The story of Nadira The Reader continues in Book Two of the Elysium Texts series.
At the dawn of the Renaissance a young woman finds herself in the midst of a clash of cultures. Nadira has earned her place in the company of adventurers traveling to Istanbul to uncover something the Templar Knights lost 200 years before. She brings with her the knowledge and skills she acquired from reading the Hermetica of Elysium and learns that she is the key the Templars need to unlock their past. She is on her own quest to discover the source of the strange voice that spoke to her from the Hermetica. She has been instructed to travel to Eleusis to study with the last priestess of the old religion. Lord Montrose becomes impatient with the Brotherhood’s mission. He is eager to turn his attention to seeking out and punishing his brother’s murderers who sail the Mediterranean hunting heretical manuscripts. Friar William is in the throes of doubt as his faith is challenged by what he has learned from the alchemists. The Templars have not been entirely honest with her, and when she realizes what it is they are after she is horrified to learn that not all knowledge brings a clear light to the mind. There is some knowledge that darkens the soul and clouds the spirit. What they want from her is no less than the harrowing of hell.
Nadira is told she must find and read the Necromancer’s Grimoire.
Annmarie Banks wastes no time in The Necromancer’s Grimoire, the second installment of The Elysium Texts series. Grimoire begins just two days after the end of book one, The Hermetica of Elysium and is so smoothly connected to the first installment that I was able to fall right into the read and become immediately absorbed.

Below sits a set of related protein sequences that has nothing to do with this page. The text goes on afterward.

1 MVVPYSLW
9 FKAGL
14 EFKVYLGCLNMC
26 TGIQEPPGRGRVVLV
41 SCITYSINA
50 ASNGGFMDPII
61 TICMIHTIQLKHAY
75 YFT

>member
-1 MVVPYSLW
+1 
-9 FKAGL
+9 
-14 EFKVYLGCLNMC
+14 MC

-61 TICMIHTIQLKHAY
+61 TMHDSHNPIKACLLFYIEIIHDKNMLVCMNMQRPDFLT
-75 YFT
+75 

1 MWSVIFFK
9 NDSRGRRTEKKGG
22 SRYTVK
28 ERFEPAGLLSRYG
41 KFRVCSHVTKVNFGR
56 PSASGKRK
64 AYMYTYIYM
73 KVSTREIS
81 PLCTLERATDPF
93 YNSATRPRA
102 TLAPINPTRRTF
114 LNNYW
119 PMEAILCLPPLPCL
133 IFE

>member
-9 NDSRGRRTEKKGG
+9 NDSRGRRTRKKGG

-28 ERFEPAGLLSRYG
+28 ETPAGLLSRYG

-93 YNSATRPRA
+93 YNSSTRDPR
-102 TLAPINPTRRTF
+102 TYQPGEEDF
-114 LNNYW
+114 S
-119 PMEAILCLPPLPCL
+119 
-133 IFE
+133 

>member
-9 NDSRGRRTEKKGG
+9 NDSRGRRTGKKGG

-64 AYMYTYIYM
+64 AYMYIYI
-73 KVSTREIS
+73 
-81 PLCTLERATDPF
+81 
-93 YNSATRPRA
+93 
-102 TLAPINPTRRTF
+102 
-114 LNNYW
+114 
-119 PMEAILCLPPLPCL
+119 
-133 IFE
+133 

Nadira, Lord Montrose, and crew just can’t seem to find a moment of peace and while they are all together once again, they now find themselves indebted to the Knights Templar. Nadira’s reputation has spread and the Knights believe it is she and she alone who can help them recover a precious artifact lost to the order more than 200 years ago. While Lord Montrose is not pleased with the indebtedness he knows he must go along with the arrangement if he wants to continue to protect and be with Nadira. For her part, Nadira has come to understand her gift is something someone somewhere will always want and her life will likely always be one of service if not servitude. And thus, the journey to Istanbul begins.
Initially the relationship between Nadira and her men and the Knights is one of caution and wariness as each side seems to always be holding a little back from the other. As their circumstances change, sometimes for the better and other times for the worse, each side learns they must trust one another if they are to complete their respective missions and survive. Completing their respective missions is hindered at almost every turn by the Necromancer, a man who holds great sway in Istanbul thanks to his mastery of the Grimoire. The Necromancer is an evil and greedy man who is willing to do whatever is necessary, no matter how heinous, in order to maintain his power and position. As Nadira’s power continues to grow she understands she must not only take the Grimoire from the Necromancer but defeat him if she and her men are ever to be safe again. Obviously, such an undertaking will be dangerous at best and deadly at worst and there will be collateral damage.